Thursday, February 08, 2007

More Jodorowsky, more Altman

REMINDER: The Brattle Movie-Watch-a-Thon is in progress. Drop me a line if you would like to sponsor me, go here to make a donation, and check back on a near-daily basis to see how well I'm doing. With these films, I'm at 13 Brattle films seen and 11 elsewhere, which means 37 "points" total (or 18.5, depending on whether Brattle films count for two or other films count for ½)

I could have seen more, but Saturday was the day Red Sox tickets go on sale, so it was time to spend the entire day either in line, on hold, or in the "Virtual Waiting Room". I opted for the latter and thus wound up spending the whole day watching computer monitors and doing laundry. I got tickets, but they were mostly pretty crappy seats. I did better than my brother Dan, though, who didn't get through until almost eight o'clock and then couldn't get anything but standing room - which I suppose isn't practical when you're looking to bring your little baby.

I wound up missing McCabe and Mrs. Miller because of it, which was a bummer. I tried to make up for it on Sunday by rushing from Smokin' Aces to the double feature of The Long Goodbye and California Split, and I think I felt pretty bad by the end. I know I got through the last purely via ice cream.

A final note: The Brattle got a pretty crappy print of The Long Goodbye. A real shame, because I would be getting into the movie only to have the picture go black and white (and really crappy-looking B&W at that), and a bunch in the audience were complaining about the end being cut off. I hate when that happens. 3 Women was a little beat up, too, but nothing like The Long Goodbye

The Holy Mountain

* * * (out of four)
Seen 27 January 2007 at The Brattle Theater (Special Engagements) (Movie Watch-a-Thon)

I think I may be at a disadvantage in appreciating Alejandro Jodoworsky's film because I have never dabbled in illicit drugs. I am thus stuck trying to comprehend them with little frame of reference other than objective reality, which isn't going to get you very far. At least The Holy Mountain has the advantage of looking nice, which was more than could be said for El Topo.

The film opens with a thief (Horacio Salinas) being tied to a cross by a throng of naked prepubescent boys who throw stones at him. He soon makes it to a city, where he and his quadruple amputee sidekick are hired by street performers who re-enact the conquest of Mexico with toads and iguanas, after which a nun decides to make a plaster cast of him with which to make statues of Jesus.. It's no wonder he soon ascends the gigantic obelisk in the middle of the town, inside of which he finds The Alchemist (Jodoworsky) who helps him to see his potential and join him and a group of rich industrialists (each represented by a planet) on a journey to the holy mountain, where they will learn the secret of immortality from the wise men who live there.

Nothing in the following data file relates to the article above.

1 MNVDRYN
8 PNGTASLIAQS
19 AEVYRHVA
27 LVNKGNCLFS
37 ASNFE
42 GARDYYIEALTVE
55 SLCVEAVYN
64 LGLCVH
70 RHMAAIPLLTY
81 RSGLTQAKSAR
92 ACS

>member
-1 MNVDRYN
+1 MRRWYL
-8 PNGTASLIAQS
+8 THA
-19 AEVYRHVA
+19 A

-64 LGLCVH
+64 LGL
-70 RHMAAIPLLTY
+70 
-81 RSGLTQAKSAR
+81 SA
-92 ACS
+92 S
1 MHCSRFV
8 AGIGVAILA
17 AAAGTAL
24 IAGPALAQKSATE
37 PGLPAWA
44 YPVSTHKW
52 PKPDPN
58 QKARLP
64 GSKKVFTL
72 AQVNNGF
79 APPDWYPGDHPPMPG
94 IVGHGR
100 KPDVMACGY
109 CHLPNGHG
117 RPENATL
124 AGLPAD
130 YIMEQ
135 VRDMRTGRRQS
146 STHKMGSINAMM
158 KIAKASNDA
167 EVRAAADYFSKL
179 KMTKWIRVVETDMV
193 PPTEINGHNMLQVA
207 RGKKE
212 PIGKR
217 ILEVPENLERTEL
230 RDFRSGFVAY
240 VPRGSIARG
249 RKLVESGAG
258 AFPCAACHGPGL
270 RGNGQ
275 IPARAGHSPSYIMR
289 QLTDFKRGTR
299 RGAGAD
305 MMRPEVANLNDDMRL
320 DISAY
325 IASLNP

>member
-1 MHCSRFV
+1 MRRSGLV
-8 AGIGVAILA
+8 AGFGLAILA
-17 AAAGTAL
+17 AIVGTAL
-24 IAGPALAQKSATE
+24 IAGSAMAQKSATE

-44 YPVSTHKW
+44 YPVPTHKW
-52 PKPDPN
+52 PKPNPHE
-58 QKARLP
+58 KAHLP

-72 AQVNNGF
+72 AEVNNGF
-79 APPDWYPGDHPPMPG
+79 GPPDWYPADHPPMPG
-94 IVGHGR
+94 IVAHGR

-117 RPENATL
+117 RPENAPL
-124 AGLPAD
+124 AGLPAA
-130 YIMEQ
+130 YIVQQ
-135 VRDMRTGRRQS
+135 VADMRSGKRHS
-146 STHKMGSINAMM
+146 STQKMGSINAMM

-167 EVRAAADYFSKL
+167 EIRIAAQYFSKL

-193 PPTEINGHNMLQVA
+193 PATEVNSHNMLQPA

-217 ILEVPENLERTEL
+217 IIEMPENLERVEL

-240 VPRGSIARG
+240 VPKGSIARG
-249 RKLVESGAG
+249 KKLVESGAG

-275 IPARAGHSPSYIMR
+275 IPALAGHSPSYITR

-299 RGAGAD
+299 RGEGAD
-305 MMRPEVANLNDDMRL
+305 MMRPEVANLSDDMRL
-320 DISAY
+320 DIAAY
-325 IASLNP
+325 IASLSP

This, you must understand, only begins to hint at the strange imagery and outright bizarre sequences that occur between the film's opening and closing credits. I would guess that something like a third of the movie, if not more, is spent introducing us to the powerful men and women who will go on the quest with the Thief and Alchemist, and I'd guess that only about half of these vignettes really work. Some are just strange for the sake of being strange, and there's nothing wrong with that; Jodorowsky is making Art, pop art though it may be, and I suspect that any emotional reaction to his work is considered a positive. That section in the middle spends some time going for shock value, but mostly thinking in terms of satire. Heavy-handed satire, to be sure, but something that broad tends to still be relevant thirty years later.

Read the rest at HBS.

Smokin' Aces

* * ¾ (out of four)
Seen 28 January 2007 at Regal Fenway #13 (First-Run) (Movie Watch-a-Thon)

As soon as I saw the guy creating a rubber mask on the fly, I wondered how much of Smokin' Aces came from Joe Carnahan's aborted run at Mission: Impossible 3. Probably not a whole lot, but you might as well be thrifty. Waste not, want not, after all.

The film's main story is fairly silly, especially when it tries too hard to get into plot twists as opposed to sticking with its strength - an elegant set-up that allows Carnahan to throw a bunch of outsize characters at us and let action unfold within a known environment. Even though there are really too many characters, there's some excitement once the movie gets down to business about having them converge on the hotel and start leaving dead bodies in their wake. Once the action gets started, Carnahan really shows his stuff: The gunfights have enough bullets flying to remind you of John Woo and Chow-yun Fat, and the time spent establishing locations really pays off in terms of tension.

I have to admit, though, I snickered a bit during one gunfight when characters were being pelted with what may as well have been naval artillery from a hotel across the street. Once you've ascertained where the bullets were coming from, what's the point of returning fire with your pistols? Does a 9mm pistol even have the range to reach the target?